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Source: China State Council Information Office 3

A visitor looks at konghou exhibits on display at the National Museum of China in August.[Photo provided to China Daily]

What is the most enchanting music in the world? For 15-year-old Gulzeper Muhtar in Northwest China’s Xinjiang Uygur autonomous region, it is the sound of konghou, an ancient plucked string instrument.

Konghou, which is shaped like a harp, is said to have been introduced into the Chinese hinterland via Xinjiang during the prime period of the ancient Silk Road. It was all the rage in the Tang Dynasty (618-907) over 1,100 years ago, with many poems and murals depicting the unique instrument.

“The sound is so heavenly that I feel like a fairy when playing the konghou,” says the junior high school student in south Xinjiang’s Qiemo county, which is known as the home of the instrument. It is where one of the oldest konghou relics in China was discovered.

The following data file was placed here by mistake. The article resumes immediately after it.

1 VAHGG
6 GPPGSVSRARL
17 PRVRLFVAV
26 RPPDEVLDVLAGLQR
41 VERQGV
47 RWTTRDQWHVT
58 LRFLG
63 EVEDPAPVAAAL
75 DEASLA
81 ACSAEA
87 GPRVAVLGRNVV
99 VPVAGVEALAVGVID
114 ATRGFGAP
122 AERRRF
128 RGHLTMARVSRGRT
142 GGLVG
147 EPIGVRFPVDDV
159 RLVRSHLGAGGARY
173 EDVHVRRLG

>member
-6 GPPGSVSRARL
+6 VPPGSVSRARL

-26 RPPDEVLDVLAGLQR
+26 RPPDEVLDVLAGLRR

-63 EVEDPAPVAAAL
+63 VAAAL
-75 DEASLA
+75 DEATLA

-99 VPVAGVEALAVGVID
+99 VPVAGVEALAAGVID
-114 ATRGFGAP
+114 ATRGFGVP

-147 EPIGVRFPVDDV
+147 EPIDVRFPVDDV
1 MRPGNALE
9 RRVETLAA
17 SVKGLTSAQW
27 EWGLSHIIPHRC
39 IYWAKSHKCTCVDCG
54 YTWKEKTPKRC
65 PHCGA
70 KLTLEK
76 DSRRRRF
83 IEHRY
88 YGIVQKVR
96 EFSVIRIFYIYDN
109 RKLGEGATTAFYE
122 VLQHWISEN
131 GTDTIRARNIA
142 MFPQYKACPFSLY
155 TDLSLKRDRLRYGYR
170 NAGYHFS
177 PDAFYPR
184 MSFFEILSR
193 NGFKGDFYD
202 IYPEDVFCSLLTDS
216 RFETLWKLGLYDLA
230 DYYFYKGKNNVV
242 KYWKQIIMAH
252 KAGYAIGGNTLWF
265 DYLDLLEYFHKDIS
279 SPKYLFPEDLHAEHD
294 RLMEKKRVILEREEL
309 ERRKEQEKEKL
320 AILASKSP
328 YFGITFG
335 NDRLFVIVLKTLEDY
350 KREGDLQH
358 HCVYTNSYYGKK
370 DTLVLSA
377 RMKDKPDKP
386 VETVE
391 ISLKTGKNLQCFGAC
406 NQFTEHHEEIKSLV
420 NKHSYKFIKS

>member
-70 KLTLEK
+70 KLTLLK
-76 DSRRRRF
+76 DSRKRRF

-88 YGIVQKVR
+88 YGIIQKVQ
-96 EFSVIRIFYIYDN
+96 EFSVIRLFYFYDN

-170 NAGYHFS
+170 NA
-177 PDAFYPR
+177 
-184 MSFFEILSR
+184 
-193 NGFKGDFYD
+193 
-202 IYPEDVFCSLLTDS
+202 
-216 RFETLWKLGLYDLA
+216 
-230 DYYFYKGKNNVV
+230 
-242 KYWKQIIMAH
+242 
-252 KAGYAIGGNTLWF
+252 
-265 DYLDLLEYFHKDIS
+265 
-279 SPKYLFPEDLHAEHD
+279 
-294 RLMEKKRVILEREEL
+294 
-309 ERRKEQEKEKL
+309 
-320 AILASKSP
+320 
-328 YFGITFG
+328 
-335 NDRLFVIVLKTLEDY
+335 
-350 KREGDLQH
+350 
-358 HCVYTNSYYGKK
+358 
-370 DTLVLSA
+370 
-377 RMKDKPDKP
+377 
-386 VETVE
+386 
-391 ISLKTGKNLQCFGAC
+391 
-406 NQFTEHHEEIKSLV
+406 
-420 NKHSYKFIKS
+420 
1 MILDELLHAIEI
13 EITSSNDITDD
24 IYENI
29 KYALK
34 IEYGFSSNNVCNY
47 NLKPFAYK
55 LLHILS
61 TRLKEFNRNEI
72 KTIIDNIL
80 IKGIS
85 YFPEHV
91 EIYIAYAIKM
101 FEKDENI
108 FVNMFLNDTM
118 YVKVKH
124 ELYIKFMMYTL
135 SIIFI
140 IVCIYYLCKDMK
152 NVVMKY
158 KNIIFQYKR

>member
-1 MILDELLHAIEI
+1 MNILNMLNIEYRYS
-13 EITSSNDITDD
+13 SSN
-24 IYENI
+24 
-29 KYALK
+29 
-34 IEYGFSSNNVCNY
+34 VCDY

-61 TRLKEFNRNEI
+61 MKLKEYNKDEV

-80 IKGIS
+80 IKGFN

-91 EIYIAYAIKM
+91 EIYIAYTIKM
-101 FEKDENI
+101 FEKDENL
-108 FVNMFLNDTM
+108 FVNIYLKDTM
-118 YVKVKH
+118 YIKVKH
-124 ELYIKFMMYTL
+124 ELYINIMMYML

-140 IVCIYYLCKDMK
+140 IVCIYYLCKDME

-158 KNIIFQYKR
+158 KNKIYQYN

It was love at first sight. Gulzeper Muhtar was impressed by the konghou when she first saw it being played in 2015. The county had invited a renowned Beijing-based player to promote the traditional Chinese instrument that can produce both Chinese and Western music.

She then started to learn to play the konghou to “live up to being a Qiemo local”.

Located on the southern rim of China’s largest desert, Qiemo was a stop along the ancient Silk Road. It used to be a poor county with limited means of boosting economic activity. As China’s anti-poverty campaign swept the country, more parents could afford to buy their children the konghou, which is priced at about 30,000 yuan ($4,488).

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